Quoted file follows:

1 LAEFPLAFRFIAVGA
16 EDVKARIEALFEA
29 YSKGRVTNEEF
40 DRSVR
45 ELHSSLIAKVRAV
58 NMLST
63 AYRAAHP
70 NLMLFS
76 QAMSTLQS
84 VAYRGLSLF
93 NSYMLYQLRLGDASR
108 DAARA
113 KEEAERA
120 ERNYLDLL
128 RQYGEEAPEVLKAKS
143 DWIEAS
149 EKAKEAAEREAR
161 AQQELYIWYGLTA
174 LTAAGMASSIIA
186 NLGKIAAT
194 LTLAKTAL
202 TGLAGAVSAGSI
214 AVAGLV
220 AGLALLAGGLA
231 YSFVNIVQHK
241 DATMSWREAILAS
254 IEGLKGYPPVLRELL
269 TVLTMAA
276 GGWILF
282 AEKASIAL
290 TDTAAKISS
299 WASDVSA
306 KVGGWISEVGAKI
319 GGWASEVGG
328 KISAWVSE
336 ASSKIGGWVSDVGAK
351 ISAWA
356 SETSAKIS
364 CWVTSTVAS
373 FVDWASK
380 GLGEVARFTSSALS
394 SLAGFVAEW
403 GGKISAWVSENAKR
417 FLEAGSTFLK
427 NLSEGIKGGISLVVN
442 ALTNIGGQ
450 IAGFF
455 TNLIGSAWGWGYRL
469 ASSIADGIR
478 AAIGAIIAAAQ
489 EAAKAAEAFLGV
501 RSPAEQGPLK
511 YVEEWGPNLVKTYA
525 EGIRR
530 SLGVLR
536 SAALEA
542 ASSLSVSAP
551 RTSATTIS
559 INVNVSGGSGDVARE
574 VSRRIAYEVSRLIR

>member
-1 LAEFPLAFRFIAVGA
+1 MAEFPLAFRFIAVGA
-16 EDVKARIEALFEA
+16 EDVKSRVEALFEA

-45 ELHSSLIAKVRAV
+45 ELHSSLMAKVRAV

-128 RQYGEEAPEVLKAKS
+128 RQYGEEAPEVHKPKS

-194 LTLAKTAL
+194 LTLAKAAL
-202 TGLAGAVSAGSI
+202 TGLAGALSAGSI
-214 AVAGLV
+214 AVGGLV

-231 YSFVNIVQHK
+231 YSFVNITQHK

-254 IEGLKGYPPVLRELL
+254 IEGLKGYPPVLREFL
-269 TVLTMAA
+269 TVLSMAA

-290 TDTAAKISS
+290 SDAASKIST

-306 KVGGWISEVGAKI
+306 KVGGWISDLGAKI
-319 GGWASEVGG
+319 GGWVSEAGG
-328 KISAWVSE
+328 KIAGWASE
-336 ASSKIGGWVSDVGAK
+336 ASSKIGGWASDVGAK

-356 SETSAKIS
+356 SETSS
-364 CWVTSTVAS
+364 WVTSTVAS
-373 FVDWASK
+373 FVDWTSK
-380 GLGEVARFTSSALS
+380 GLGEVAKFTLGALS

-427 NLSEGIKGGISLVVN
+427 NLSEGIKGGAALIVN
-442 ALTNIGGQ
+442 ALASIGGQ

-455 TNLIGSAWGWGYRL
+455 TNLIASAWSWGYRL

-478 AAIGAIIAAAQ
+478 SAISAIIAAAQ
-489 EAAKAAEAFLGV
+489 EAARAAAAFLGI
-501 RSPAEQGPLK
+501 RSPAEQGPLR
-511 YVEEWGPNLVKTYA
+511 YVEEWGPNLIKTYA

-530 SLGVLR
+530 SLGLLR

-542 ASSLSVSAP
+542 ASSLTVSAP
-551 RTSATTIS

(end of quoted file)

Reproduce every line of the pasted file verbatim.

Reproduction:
1 LAEFPLAFRFIAVGA
16 EDVKARIEALFEA
29 YSKGRVTNEEF
40 DRSVR
45 ELHSSLIAKVRAV
58 NMLST
63 AYRAAHP
70 NLMLFS
76 QAMSTLQS
84 VAYRGLSLF
93 NSYMLYQLRLGDASR
108 DAARA
113 KEEAERA
120 ERNYLDLL
128 RQYGEEAPEVLKAKS
143 DWIEAS
149 EKAKEAAEREAR
161 AQQELYIWYGLTA
174 LTAAGMASSIIA
186 NLGKIAAT
194 LTLAKTAL
202 TGLAGAVSAGSI
214 AVAGLV
220 AGLALLAGGLA
231 YSFVNIVQHK
241 DATMSWREAILAS
254 IEGLKGYPPVLRELL
269 TVLTMAA
276 GGWILF
282 AEKASIAL
290 TDTAAKISS
299 WASDVSA
306 KVGGWISEVGAKI
319 GGWASEVGG
328 KISAWVSE
336 ASSKIGGWVSDVGAK
351 ISAWA
356 SETSAKIS
364 CWVTSTVAS
373 FVDWASK
380 GLGEVARFTSSALS
394 SLAGFVAEW
403 GGKISAWVSENAKR
417 FLEAGSTFLK
427 NLSEGIKGGISLVVN
442 ALTNIGGQ
450 IAGFF
455 TNLIGSAWGWGYRL
469 ASSIADGIR
478 AAIGAIIAAAQ
489 EAAKAAEAFLGV
501 RSPAEQGPLK
511 YVEEWGPNLVKTYA
525 EGIRR
530 SLGVLR
536 SAALEA
542 ASSLSVSAP
551 RTSATTIS
559 INVNVSGGSGDVARE
574 VSRRIAYEVSRLIR

>member
-1 LAEFPLAFRFIAVGA
+1 MAEFPLAFRFIAVGA
-16 EDVKARIEALFEA
+16 EDVKSRVEALFEA

-45 ELHSSLIAKVRAV
+45 ELHSSLMAKVRAV

-128 RQYGEEAPEVLKAKS
+128 RQYGEEAPEVHKPKS

-194 LTLAKTAL
+194 LTLAKAAL
-202 TGLAGAVSAGSI
+202 TGLAGALSAGSI
-214 AVAGLV
+214 AVGGLV

-231 YSFVNIVQHK
+231 YSFVNITQHK

-254 IEGLKGYPPVLRELL
+254 IEGLKGYPPVLREFL
-269 TVLTMAA
+269 TVLSMAA

-290 TDTAAKISS
+290 SDAASKIST

-306 KVGGWISEVGAKI
+306 KVGGWISDLGAKI
-319 GGWASEVGG
+319 GGWVSEAGG
-328 KISAWVSE
+328 KIAGWASE
-336 ASSKIGGWVSDVGAK
+336 ASSKIGGWASDVGAK

-356 SETSAKIS
+356 SETSS
-364 CWVTSTVAS
+364 WVTSTVAS
-373 FVDWASK
+373 FVDWTSK
-380 GLGEVARFTSSALS
+380 GLGEVAKFTLGALS

-427 NLSEGIKGGISLVVN
+427 NLSEGIKGGAALIVN
-442 ALTNIGGQ
+442 ALASIGGQ

-455 TNLIGSAWGWGYRL
+455 TNLIASAWSWGYRL

-478 AAIGAIIAAAQ
+478 SAISAIIAAAQ
-489 EAAKAAEAFLGV
+489 EAARAAAAFLGI
-501 RSPAEQGPLK
+501 RSPAEQGPLR
-511 YVEEWGPNLVKTYA
+511 YVEEWGPNLIKTYA

-530 SLGVLR
+530 SLGLLR

-542 ASSLSVSAP
+542 ASSLTVSAP
-551 RTSATTIS